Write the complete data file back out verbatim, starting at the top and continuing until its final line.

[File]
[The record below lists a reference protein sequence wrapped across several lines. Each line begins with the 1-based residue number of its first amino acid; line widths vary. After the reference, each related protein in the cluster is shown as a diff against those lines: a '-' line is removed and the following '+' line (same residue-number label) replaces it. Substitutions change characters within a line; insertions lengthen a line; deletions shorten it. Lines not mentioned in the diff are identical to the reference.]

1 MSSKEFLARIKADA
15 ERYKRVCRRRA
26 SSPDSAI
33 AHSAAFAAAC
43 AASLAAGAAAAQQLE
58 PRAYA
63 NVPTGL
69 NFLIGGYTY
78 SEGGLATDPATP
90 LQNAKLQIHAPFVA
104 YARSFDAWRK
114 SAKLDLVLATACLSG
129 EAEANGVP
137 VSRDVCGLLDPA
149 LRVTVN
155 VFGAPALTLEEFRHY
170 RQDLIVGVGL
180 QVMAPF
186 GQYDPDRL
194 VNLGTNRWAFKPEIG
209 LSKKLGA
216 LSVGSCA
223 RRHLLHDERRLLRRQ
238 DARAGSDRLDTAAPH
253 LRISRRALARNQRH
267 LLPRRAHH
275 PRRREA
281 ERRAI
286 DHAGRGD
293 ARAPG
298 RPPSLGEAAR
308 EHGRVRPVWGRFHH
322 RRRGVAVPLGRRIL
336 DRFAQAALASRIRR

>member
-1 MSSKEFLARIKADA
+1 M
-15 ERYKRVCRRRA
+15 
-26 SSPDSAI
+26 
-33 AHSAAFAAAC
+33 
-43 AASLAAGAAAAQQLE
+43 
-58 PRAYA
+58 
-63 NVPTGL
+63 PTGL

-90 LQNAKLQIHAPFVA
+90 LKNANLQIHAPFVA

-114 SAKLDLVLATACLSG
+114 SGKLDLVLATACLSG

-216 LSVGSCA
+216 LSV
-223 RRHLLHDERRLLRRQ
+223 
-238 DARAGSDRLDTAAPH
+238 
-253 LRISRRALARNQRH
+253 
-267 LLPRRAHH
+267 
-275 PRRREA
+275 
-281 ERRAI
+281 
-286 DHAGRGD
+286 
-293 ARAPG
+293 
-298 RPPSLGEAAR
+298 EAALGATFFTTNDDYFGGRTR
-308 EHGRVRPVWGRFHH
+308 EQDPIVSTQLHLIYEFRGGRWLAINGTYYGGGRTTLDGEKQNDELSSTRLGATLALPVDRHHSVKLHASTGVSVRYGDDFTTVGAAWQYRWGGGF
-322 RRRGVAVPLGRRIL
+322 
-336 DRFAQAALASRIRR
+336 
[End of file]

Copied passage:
[The record below lists a reference protein sequence wrapped across several lines. Each line begins with the 1-based residue number of its first amino acid; line widths vary. After the reference, each related protein in the cluster is shown as a diff against those lines: a '-' line is removed and the following '+' line (same residue-number label) replaces it. Substitutions change characters within a line; insertions lengthen a line; deletions shorten it. Lines not mentioned in the diff are identical to the reference.]

1 MSSKEFLARIKADA
15 ERYKRVCRRRA
26 SSPDSAI
33 AHSAAFAAAC
43 AASLAAGAAAAQQLE
58 PRAYA
63 NVPTGL
69 NFLIGGYTY
78 SEGGLATDPATP
90 LQNAKLQIHAPFVA
104 YARSFDAWRK
114 SAKLDLVLATACLSG
129 EAEANGVP
137 VSRDVCGLLDPA
149 LRVTVN
155 VFGAPALTLEEFRHY
170 RQDLIVGVGL
180 QVMAPF
186 GQYDPDRL
194 VNLGTNRWAFKPEIG
209 LSKKLGA
216 LSVGSCA
223 RRHLLHDERRLLRRQ
238 DARAGSDRLDTAAPH
253 LRISRRALARNQRH
267 LLPRRAHH
275 PRRREA
281 ERRAI
286 DHAGRGD
293 ARAPG
298 RPPSLGEAAR
308 EHGRVRPVWGRFHH
322 RRRGVAVPLGRRIL
336 DRFAQAALASRIRR

>member
-1 MSSKEFLARIKADA
+1 M
-15 ERYKRVCRRRA
+15 
-26 SSPDSAI
+26 
-33 AHSAAFAAAC
+33 
-43 AASLAAGAAAAQQLE
+43 
-58 PRAYA
+58 
-63 NVPTGL
+63 PTGL

-90 LQNAKLQIHAPFVA
+90 LKNANLQIHAPFVA

-114 SAKLDLVLATACLSG
+114 SGKLDLVLATACLSG

-216 LSVGSCA
+216 LSV
-223 RRHLLHDERRLLRRQ
+223 
-238 DARAGSDRLDTAAPH
+238 
-253 LRISRRALARNQRH
+253 
-267 LLPRRAHH
+267 
-275 PRRREA
+275 
-281 ERRAI
+281 
-286 DHAGRGD
+286 
-293 ARAPG
+293 
-298 RPPSLGEAAR
+298 EAALGATFFTTNDDYFGGRTR
-308 EHGRVRPVWGRFHH
+308 EQDPIVSTQLHLIYEFRGGRWLAINGTYYGGGRTTLDGEKQNDELSSTRLGATLALPVDRHHSVKLHASTGVSVRYGDDFTTVGAAWQYRWGGGF
-322 RRRGVAVPLGRRIL
+322 
-336 DRFAQAALASRIRR
+336 